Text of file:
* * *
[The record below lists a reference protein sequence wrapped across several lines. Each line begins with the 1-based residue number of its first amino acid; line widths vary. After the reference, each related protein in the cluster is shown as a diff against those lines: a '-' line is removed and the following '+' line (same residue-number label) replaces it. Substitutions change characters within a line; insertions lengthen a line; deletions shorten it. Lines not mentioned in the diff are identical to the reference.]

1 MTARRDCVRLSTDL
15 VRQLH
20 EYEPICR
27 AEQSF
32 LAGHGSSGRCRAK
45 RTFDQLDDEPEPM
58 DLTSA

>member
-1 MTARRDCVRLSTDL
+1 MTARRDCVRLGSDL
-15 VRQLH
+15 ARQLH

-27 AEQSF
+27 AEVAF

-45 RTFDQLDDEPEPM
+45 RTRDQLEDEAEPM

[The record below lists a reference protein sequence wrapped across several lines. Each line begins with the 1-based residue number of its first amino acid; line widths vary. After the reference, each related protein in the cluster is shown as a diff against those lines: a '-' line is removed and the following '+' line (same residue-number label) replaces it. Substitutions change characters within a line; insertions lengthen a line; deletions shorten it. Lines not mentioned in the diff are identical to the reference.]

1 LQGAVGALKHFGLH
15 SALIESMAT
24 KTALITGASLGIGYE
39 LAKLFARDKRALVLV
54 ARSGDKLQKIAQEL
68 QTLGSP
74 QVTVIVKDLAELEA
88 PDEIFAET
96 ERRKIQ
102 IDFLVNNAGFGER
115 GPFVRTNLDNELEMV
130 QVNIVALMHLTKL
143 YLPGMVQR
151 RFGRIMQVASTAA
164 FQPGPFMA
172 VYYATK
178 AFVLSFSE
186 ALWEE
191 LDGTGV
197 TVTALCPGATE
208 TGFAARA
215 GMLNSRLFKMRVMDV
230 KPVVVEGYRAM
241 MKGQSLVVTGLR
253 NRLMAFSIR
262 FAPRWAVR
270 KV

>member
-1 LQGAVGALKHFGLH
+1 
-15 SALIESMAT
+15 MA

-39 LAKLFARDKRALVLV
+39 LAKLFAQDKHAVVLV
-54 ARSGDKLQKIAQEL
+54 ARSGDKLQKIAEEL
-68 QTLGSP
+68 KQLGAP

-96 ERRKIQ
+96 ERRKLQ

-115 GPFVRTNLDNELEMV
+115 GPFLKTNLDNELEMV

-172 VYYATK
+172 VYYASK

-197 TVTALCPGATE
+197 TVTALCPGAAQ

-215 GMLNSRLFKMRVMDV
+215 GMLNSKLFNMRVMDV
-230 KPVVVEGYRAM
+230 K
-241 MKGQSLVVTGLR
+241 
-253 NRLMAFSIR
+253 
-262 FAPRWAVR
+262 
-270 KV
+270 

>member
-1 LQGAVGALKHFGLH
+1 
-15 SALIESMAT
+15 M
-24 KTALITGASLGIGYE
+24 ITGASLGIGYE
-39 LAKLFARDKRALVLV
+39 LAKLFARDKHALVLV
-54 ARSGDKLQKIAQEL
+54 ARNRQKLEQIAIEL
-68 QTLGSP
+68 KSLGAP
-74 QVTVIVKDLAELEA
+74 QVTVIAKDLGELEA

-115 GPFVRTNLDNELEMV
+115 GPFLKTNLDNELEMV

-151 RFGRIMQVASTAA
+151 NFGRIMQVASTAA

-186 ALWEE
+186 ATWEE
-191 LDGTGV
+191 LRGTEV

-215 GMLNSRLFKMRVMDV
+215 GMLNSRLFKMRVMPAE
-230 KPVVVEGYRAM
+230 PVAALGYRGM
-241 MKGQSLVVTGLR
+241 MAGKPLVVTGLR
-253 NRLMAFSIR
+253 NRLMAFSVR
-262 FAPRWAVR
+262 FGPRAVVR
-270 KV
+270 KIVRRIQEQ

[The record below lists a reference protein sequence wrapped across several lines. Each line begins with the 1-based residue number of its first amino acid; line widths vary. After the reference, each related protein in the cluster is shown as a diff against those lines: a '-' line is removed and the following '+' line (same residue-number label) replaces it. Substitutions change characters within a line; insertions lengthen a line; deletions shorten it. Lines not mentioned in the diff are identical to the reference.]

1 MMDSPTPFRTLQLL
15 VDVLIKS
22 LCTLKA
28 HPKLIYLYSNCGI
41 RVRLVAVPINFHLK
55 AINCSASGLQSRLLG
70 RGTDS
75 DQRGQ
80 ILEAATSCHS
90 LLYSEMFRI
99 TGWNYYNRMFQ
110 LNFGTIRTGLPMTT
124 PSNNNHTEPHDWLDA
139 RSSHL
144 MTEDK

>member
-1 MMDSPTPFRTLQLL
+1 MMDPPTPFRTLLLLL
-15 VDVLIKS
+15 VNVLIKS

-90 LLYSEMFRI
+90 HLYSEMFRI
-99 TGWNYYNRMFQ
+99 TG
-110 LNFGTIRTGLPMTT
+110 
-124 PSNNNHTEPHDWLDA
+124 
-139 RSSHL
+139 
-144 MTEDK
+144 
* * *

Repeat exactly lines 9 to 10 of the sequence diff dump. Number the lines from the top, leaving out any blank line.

>member
-1 MTARRDCVRLSTDL